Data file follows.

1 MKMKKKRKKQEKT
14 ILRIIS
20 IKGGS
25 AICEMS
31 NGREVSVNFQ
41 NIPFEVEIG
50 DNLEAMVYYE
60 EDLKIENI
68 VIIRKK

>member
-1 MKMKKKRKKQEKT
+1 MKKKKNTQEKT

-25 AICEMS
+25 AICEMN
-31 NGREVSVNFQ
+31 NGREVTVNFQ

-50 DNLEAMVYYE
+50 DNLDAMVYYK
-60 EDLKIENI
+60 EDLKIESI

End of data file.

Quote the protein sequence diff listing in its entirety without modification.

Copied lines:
1 MKMKKKRKKQEKT
14 ILRIIS
20 IKGGS
25 AICEMS
31 NGREVSVNFQ
41 NIPFEVEIG
50 DNLEAMVYYE
60 EDLKIENI
68 VIIRKK

>member
-1 MKMKKKRKKQEKT
+1 MKKKKNTQEKT

-25 AICEMS
+25 AICEMN
-31 NGREVSVNFQ
+31 NGREVTVNFQ

-50 DNLEAMVYYE
+50 DNLDAMVYYK
-60 EDLKIENI
+60 EDLKIESI